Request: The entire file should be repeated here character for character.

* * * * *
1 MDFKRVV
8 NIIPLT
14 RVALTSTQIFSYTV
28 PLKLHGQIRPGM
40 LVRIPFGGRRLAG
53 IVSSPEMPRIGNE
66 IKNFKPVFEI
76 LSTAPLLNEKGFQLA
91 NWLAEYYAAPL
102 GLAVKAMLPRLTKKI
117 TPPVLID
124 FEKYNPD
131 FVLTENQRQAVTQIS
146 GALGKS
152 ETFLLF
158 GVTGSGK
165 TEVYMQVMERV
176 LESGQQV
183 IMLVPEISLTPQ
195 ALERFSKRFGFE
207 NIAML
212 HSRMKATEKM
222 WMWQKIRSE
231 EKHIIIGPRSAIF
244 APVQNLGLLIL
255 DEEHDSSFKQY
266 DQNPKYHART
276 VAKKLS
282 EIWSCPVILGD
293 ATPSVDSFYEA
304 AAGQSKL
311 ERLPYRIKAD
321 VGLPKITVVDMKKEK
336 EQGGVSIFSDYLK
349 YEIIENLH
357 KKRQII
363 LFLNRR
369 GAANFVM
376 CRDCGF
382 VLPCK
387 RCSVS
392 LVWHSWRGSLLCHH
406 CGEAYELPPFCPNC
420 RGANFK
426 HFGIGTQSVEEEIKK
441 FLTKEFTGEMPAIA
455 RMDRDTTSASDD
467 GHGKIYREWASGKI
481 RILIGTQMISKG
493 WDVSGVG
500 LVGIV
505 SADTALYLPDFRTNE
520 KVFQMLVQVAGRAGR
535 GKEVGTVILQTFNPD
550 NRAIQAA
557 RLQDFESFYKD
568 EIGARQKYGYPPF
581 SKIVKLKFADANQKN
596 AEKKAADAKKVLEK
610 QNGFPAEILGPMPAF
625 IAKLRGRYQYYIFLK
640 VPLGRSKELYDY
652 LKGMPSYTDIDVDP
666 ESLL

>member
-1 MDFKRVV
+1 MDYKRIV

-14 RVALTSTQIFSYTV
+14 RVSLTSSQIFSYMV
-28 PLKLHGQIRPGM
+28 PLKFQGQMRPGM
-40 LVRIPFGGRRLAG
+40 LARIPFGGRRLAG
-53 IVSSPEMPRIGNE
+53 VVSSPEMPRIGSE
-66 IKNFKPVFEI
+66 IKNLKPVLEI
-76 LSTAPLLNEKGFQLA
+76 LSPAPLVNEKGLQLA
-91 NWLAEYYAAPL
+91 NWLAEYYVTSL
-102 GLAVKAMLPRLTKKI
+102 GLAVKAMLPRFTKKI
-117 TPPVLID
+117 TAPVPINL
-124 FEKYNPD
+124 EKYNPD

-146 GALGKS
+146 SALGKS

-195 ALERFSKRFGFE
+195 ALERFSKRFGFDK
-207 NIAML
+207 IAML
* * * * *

1 MDFKRVV
8 NIIPLT
14 RVALTSTQIFSYTV
28 PLKLHGQIRPGM
40 LVRIPFGGRRLAG
53 IVSSPEMPRIGNE
66 IKNFKPVFEI
76 LSTAPLLNEKGFQLA
91 NWLAEYYAAPL
102 GLAVKAMLPRLTKKI
117 TPPVLID
124 FEKYNPD
131 FVLTENQRQAVTQIS
146 GALGKS
152 ETFLLF
158 GVTGSGK
165 TEVYMQVMERV
176 LESGQQV
183 IMLVPEISLTPQ
195 ALERFSKRFGFE
207 NIAML
212 HSRMKATEKM
222 WMWQKIRSE
231 EKHIIIGPRSAIF
244 APVQNLGLLIL
255 DEEHDSSFKQY
266 DQNPKYHART
276 VAKKLS
282 EIWSCPVILGD
293 ATPSVDSFYEA
304 AAGQSKL
311 ERLPYRIKAD
321 VGLPKITVVDMKKEK
336 EQGGVSIFSDYLK
349 YEIIENLH
357 KKRQII
363 LFLNRR
369 GAANFVM
376 CRDCGF
382 VLPCK
387 RCSVS
392 LVWHSWRGSLLCHH
406 CGEAYELPPFCPNC
420 RGANFK
426 HFGIGTQSVEEEIKK
441 FLTKEFTGEMPAIA
455 RMDRDTTSASDD
467 GHGKIYREWASGKI
481 RILIGTQMISKG
493 WDVSGVG
500 LVGIV
505 SADTALYLPDFRTNE
520 KVFQMLVQVAGRAGR
535 GKEVGTVILQTFNPD
550 NRAIQAA
557 RLQDFESFYKD
568 EIGARQKYGYPPF
581 SKIVKLKFADANQKN
596 AEKKAADAKKVLEK
610 QNGFPAEILGPMPAF
625 IAKLRGRYQYYIFLK
640 VPLGRSKELYDY
652 LKGMPSYTDIDVDP
666 ESLL

>member
-1 MDFKRVV
+1 MDYKRIV

-14 RVALTSTQIFSYTV
+14 RVSLTSSQIFSYMV
-28 PLKLHGQIRPGM
+28 PLKFQGQMRPGM
-40 LVRIPFGGRRLAG
+40 LARIPFGGRRLAG
-53 IVSSPEMPRIGNE
+53 VVSSPEMPRIGSE
-66 IKNFKPVFEI
+66 IKNLKPVLEI
-76 LSTAPLLNEKGFQLA
+76 LSPAPLVNEKGLQLA
-91 NWLAEYYAAPL
+91 NWLAEYYVTSL
-102 GLAVKAMLPRLTKKI
+102 GLAVKAMLPRFTKKI
-117 TPPVLID
+117 TAPVPINL
-124 FEKYNPD
+124 EKYNPD

-146 GALGKS
+146 SALGKS

-195 ALERFSKRFGFE
+195 ALERFSKRFGFDK
-207 NIAML
+207 IAML